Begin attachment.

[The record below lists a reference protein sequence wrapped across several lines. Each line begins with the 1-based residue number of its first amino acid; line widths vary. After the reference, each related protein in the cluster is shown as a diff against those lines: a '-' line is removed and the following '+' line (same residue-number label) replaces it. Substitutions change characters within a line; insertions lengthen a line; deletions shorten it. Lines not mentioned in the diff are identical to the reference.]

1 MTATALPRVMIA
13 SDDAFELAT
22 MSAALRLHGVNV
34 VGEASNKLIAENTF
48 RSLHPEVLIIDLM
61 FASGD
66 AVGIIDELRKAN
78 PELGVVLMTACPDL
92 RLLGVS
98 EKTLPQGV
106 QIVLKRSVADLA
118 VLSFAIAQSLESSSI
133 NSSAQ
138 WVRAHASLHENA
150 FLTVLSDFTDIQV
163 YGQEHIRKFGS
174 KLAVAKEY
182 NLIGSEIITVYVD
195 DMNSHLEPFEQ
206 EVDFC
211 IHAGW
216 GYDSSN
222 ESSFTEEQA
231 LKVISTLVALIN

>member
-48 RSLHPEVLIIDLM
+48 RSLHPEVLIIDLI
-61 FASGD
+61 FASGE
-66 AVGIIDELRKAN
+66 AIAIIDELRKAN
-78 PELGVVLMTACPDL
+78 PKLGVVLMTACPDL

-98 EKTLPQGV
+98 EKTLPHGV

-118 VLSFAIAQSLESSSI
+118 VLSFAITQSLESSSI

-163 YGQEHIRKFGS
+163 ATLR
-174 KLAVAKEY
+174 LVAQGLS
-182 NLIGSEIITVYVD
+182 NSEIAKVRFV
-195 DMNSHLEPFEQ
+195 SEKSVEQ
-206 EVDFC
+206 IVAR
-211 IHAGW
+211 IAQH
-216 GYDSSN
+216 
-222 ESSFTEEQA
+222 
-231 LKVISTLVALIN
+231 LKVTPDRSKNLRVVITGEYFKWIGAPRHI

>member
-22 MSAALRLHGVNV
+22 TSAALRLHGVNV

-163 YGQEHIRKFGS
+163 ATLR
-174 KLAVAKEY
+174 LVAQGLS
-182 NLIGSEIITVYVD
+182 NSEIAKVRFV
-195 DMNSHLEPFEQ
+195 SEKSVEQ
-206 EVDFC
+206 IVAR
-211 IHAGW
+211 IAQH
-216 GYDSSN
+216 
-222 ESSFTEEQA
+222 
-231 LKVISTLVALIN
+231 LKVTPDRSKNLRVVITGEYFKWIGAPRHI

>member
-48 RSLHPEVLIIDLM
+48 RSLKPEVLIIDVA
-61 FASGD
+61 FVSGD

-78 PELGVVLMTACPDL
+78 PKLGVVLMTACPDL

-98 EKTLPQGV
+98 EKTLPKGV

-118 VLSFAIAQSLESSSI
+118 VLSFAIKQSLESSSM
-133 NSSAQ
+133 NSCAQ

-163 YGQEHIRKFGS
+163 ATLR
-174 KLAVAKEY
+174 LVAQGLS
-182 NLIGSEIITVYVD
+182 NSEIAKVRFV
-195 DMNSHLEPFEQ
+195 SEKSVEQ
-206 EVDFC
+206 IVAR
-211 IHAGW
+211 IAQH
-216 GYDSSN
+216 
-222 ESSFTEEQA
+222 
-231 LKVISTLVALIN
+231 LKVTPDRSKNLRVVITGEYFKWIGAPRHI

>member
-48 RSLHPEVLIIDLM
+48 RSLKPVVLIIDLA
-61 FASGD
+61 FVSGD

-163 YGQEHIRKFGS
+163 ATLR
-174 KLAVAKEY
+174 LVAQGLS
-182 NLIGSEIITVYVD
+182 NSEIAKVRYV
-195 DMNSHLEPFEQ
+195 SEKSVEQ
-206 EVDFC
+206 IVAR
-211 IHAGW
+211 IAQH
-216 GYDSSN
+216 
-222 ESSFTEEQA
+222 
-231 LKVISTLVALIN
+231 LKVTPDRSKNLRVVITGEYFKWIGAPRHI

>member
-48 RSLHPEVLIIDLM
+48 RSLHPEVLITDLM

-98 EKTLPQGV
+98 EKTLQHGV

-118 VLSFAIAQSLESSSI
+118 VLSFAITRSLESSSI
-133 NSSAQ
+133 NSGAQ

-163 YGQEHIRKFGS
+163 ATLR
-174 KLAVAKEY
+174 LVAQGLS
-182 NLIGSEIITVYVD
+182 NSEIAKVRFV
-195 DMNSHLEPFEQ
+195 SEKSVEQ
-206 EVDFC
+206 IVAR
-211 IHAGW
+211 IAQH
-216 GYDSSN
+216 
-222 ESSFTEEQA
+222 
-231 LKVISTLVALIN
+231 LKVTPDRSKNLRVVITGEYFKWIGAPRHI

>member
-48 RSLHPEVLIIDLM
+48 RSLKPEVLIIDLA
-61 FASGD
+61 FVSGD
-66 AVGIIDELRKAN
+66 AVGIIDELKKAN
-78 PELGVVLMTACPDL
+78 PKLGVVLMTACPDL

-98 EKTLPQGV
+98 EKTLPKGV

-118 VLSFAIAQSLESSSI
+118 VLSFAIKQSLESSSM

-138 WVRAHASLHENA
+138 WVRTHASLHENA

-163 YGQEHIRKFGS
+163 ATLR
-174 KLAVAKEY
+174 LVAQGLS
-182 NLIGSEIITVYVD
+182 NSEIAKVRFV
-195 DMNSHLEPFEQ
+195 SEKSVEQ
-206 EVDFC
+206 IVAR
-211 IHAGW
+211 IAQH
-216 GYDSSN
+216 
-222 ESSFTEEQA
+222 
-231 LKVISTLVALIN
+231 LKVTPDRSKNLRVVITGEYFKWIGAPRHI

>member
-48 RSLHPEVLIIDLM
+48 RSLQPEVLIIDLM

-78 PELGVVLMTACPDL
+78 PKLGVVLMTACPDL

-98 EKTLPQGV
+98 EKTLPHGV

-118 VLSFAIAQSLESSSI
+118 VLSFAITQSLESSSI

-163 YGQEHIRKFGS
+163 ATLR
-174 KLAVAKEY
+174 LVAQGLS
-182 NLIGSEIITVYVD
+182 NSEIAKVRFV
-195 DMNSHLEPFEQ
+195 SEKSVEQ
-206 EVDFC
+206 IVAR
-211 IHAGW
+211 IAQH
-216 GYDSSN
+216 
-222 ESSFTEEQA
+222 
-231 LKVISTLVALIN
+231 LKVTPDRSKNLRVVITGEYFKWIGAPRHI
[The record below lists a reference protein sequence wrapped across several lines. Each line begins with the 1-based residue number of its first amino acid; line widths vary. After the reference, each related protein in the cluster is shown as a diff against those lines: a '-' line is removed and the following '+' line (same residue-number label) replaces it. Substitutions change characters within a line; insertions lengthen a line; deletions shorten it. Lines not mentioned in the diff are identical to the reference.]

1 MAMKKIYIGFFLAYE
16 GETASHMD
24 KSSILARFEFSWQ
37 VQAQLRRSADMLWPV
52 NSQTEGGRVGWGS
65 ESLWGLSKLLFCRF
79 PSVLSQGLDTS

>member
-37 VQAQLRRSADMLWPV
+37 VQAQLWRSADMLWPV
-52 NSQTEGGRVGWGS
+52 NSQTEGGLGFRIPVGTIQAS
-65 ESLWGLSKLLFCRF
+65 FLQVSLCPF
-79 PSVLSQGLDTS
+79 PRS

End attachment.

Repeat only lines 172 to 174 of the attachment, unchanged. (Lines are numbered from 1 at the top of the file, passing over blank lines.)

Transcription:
-138 WVRAHASLHENA
+138 WVRTHASLHENA

-163 YGQEHIRKFGS